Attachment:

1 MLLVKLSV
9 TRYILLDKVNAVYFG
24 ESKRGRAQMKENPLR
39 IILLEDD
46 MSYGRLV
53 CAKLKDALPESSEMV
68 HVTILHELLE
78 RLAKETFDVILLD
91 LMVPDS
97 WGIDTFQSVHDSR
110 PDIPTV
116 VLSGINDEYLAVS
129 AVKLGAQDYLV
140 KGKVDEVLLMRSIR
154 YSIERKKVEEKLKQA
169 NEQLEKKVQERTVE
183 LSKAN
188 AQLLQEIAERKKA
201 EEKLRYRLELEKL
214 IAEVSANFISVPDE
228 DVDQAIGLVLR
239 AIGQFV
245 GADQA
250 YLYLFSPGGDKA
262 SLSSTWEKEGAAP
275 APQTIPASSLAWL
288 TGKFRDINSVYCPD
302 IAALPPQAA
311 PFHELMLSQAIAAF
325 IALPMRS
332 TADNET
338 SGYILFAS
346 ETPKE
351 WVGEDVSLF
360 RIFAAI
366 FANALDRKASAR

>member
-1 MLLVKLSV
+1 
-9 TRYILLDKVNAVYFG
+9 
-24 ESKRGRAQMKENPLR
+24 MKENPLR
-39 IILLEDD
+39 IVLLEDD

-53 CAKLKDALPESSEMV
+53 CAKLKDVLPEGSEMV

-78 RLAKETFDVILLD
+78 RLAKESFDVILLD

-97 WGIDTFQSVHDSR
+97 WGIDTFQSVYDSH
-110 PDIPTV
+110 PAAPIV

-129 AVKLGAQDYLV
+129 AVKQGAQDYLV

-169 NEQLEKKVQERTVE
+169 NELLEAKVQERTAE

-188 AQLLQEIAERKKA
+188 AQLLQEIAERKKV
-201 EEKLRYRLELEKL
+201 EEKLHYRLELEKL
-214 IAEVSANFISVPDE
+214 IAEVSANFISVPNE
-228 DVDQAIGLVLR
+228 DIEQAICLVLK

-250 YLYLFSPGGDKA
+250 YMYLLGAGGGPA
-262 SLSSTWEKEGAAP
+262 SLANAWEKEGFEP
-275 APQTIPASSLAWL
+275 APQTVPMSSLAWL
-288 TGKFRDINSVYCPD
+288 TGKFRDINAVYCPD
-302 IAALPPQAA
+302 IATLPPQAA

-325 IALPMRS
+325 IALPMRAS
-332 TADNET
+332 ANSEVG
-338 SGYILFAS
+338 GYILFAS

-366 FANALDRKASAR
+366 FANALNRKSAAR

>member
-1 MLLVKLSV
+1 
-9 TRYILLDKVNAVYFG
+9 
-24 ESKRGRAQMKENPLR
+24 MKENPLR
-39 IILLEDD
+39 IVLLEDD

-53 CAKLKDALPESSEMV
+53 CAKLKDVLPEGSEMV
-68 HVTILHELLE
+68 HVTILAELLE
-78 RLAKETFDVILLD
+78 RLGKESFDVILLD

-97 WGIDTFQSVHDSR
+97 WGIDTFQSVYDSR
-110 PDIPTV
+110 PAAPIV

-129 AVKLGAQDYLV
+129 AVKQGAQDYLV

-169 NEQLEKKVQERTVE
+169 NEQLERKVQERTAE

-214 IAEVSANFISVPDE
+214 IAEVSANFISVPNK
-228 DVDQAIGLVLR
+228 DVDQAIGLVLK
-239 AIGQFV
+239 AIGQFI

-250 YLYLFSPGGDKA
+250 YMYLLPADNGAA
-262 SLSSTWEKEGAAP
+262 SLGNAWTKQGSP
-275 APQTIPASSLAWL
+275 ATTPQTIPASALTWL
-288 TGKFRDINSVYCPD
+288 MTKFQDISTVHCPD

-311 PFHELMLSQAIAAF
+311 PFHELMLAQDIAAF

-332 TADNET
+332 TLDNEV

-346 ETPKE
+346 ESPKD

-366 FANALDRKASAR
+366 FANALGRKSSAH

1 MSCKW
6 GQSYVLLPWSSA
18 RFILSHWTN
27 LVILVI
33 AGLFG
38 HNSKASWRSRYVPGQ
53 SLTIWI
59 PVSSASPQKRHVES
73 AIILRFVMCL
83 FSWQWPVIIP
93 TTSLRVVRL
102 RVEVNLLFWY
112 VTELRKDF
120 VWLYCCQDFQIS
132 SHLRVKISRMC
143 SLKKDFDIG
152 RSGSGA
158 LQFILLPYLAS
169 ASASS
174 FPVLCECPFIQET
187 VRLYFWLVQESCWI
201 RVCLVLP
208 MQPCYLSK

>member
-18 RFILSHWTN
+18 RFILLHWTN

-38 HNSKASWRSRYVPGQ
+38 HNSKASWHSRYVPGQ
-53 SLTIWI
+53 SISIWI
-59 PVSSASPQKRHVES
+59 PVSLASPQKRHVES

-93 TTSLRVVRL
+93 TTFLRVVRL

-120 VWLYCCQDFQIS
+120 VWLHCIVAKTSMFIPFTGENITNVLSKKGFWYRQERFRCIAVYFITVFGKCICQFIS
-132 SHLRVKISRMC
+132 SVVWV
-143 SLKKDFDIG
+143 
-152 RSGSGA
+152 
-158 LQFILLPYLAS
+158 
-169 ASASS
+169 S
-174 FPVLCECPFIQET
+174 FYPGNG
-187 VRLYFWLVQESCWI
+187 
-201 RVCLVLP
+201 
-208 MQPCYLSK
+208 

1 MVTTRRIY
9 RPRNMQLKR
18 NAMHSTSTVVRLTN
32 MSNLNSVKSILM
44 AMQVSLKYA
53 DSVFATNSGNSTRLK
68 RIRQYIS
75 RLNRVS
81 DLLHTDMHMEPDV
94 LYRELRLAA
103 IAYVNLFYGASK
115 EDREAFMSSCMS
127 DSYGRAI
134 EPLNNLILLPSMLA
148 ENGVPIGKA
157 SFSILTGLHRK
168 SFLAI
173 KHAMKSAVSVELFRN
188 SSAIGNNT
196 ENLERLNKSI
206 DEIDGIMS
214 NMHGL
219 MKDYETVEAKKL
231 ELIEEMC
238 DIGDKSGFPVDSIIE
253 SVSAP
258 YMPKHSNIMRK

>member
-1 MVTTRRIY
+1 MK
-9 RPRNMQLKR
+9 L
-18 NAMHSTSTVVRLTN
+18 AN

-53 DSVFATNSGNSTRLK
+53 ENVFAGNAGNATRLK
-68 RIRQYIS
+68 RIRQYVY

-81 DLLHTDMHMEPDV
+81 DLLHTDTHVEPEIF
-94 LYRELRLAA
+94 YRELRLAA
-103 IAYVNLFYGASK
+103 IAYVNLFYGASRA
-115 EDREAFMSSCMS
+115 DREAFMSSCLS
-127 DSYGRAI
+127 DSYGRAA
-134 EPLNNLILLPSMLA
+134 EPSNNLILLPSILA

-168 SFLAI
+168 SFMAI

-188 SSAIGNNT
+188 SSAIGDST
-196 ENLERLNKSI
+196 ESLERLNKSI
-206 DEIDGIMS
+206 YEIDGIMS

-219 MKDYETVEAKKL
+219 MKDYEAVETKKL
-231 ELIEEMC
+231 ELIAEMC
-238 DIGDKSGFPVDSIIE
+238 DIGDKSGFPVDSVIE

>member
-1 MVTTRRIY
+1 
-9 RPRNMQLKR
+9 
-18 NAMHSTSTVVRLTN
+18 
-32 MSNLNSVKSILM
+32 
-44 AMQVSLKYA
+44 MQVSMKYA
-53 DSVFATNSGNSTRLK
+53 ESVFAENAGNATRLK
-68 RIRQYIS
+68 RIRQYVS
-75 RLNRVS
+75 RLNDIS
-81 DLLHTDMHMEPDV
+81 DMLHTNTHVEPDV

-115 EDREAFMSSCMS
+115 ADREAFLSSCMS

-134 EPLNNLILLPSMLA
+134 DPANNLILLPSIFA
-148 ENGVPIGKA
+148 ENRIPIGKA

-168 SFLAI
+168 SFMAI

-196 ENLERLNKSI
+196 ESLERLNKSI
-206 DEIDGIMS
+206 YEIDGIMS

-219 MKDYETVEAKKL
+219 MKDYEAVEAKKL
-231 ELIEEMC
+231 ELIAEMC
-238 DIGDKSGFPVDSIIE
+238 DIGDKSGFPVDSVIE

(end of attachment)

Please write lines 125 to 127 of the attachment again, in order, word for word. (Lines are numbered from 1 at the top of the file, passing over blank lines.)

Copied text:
-346 ETPKE
+346 ESPKD

-366 FANALDRKASAR